Teaching poetry can lend itself to a cross-curricular approach which will support the pupils’ learning in the widest sense. For example:
| Liase with another subject teacher and look at the key language and themes of a topic. For example, a Geography project on coastal erosion will have vocabulary such as swash, backwash, wave-cut platform, longshore drift … These words are great for exploring onomatopoeia and plosives in poetry.
| Try using music with poetry – either as lyric writing or as a background to express a mood when writing.
|Work with artists or art departments in creating pictures that reflect an interpretation of a poem. This can be particularly helpful for pupils with SEN, as using colour and shape can bypass language difficulties but still allow the curriculum to be accessible.
Webwatch | Rhiannon Glover
It takes a lot of time to be a genius, you have to sit around so much doing nothing, really doing nothing.
There is no shortage of fabulous sites to help inspire you and your students in the run up to National Poetry Day and beyond. To find out more about National Poetry Day, for which this year’s theme is Dreams, together with a programme of poetry events and other useful information both about and for existing and aspiring poets, visit the Poetry Society’s National Poetry Day site.
The mission of The Poetry Archive is ‘to help make poetry accessible, relevant and enjoyable to a wide audience’ and, with its recordings of poets reading their own work, grouping of poems by theme and form and helpfully organised sections for teachers (including detailed lesson plans), students and children, it certainly achieves this. Poets performing their own work and being interviewed about it can also be found on the BBC’s Writing, Poetry and Books pages together with interactive poetry resources which will appeal to younger children.
If you teach English at GCSE you will almost certainly already know about Poetry Live!, which gives pupils in England and Wales an opportunity to see and hear live performances from a selection of the poets they are studying. The Poetry Live! website allows you to check dates and book for events in 2007-08 but also allows students to browse questions to and answers from both poets and examiners which may prove helpful while they are preparing for the poetry components of their English GCSEs.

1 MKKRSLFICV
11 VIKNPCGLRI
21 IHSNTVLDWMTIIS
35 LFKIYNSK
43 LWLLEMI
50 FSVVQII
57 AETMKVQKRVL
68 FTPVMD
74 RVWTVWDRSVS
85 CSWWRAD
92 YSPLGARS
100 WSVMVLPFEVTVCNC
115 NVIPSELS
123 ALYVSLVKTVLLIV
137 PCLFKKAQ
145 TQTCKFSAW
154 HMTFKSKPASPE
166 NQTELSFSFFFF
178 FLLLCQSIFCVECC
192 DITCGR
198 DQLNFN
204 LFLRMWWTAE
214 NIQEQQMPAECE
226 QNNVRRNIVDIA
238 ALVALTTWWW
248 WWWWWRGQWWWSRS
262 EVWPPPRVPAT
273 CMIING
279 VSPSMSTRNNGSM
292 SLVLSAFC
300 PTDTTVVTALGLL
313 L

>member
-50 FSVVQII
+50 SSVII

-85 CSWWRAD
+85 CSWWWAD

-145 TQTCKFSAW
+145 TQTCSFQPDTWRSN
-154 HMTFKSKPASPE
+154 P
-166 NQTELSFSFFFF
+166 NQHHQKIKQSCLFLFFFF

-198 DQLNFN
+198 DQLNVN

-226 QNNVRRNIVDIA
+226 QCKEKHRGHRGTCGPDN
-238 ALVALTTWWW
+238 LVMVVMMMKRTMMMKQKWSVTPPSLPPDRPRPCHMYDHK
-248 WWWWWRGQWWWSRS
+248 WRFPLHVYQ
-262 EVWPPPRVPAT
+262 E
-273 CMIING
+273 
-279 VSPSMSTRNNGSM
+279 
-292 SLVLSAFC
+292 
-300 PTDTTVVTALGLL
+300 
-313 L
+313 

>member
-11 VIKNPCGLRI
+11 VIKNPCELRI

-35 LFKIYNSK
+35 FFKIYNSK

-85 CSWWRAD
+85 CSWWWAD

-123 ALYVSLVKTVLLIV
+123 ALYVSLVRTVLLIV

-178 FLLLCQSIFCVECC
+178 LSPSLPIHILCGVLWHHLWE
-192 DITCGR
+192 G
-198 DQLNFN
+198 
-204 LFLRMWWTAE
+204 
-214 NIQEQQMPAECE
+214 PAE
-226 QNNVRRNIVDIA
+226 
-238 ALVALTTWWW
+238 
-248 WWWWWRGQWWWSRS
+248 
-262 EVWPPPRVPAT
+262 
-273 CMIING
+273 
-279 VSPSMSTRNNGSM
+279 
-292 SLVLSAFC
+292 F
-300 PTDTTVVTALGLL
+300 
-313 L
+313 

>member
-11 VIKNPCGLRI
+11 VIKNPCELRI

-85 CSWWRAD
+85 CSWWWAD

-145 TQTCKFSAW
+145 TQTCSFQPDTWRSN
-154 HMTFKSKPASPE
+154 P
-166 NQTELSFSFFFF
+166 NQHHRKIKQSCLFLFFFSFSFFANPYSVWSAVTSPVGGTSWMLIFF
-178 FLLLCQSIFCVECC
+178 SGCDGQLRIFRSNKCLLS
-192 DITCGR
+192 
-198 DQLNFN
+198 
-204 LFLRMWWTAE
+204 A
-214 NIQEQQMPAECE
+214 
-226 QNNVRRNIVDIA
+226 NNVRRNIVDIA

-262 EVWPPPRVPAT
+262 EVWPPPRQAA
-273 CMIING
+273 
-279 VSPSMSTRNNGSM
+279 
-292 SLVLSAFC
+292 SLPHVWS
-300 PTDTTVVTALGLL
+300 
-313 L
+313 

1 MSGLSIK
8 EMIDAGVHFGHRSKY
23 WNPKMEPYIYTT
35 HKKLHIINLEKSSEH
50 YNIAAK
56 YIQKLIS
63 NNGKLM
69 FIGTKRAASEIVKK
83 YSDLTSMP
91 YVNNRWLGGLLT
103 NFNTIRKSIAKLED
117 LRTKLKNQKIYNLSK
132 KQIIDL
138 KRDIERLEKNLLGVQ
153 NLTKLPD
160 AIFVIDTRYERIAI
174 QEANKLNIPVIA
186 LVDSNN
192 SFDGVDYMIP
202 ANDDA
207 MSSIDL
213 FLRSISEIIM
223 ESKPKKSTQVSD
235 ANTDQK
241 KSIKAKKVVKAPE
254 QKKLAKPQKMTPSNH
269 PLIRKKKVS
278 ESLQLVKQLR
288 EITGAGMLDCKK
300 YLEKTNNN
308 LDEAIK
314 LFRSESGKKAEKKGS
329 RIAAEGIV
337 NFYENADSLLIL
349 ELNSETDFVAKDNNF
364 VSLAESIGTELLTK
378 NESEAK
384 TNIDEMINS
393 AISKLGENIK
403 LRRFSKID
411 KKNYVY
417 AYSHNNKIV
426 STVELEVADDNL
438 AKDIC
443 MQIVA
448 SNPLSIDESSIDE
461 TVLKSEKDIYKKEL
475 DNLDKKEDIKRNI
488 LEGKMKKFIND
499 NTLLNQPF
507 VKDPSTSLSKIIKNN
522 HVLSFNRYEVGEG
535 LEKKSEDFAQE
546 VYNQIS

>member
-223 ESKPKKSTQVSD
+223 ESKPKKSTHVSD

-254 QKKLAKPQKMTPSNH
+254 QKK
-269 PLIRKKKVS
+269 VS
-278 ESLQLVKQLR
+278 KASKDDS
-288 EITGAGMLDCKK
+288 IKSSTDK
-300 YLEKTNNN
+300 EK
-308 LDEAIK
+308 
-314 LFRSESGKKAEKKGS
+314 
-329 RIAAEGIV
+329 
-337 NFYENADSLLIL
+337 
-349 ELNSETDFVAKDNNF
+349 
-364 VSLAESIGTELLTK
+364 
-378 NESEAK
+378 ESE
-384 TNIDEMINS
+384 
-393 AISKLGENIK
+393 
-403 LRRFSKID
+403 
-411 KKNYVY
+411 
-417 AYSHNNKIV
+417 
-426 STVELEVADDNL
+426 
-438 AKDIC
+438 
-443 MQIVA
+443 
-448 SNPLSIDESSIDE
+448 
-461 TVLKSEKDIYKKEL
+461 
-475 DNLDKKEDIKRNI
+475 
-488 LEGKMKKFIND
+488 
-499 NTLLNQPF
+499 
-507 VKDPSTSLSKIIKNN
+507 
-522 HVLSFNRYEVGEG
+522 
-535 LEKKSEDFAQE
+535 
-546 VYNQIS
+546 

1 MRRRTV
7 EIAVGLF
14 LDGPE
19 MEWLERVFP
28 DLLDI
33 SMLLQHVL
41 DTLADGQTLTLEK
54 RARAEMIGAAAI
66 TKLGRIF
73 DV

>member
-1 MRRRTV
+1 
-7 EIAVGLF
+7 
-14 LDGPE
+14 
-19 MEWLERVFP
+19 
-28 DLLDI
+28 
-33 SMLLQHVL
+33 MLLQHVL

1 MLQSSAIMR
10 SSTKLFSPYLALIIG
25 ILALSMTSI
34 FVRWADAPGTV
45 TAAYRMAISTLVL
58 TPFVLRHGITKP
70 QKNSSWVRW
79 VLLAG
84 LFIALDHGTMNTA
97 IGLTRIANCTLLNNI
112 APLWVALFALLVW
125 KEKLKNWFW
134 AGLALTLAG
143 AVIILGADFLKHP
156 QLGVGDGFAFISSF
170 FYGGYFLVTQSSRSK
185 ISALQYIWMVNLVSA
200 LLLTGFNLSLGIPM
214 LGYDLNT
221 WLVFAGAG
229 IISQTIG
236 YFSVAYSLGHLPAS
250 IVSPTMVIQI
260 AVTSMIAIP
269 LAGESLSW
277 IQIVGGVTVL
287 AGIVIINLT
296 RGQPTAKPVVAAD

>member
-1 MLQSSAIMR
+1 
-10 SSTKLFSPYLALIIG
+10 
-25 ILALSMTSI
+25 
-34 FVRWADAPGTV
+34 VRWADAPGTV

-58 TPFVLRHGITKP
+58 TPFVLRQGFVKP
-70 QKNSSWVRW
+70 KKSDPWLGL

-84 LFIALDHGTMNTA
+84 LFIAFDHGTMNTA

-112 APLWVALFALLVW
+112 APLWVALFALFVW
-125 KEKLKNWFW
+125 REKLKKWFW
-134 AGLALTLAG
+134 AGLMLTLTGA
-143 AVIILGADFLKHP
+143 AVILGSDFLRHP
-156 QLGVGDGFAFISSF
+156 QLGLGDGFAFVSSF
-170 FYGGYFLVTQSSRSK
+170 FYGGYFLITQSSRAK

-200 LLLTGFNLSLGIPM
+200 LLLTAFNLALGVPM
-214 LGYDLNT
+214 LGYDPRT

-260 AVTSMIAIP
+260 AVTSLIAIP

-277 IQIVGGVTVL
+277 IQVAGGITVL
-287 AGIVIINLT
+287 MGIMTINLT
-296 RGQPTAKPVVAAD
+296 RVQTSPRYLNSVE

Those of you planning to teach war poetry for A Level this year should familiarise yourself and your students with the First World War Poetry Digital Archive (based at the University of Oxford) which builds on the success of Oxford's Wilfred Owen archive and the Virtual Seminars for Teaching Literature project to contain archival resources from other major British poets of the First World War plus images, text, audio and video of primary contextual materials.
The South Bank Centre’s Poetry Library offers various resources and visits tailored to primary school students, secondary school students and teachers.
Everypoet.com could prove a useful resource if you are prepared to do some sifting. It has an archive of classic poems, a facility for sharing your own poems and various interactive poetry activities. Finally, at Poets.org , from the Academy of American poets, you will also find a wealth of resources, including biographies of hundreds of poets and over 2,000 poems.
The T.S. Eliot Prize for Poetry Scheme
It’s a much commented on irony that as poetry writing classes, magazines and websites burgeon, the numbers reading, let alone buying, poetry, are in freefall – this despite (or because?) of the fact that poetry is heavily assessed at GCSE. Students don’t seem to be developing a taste for buying and reading poetry for pleasure.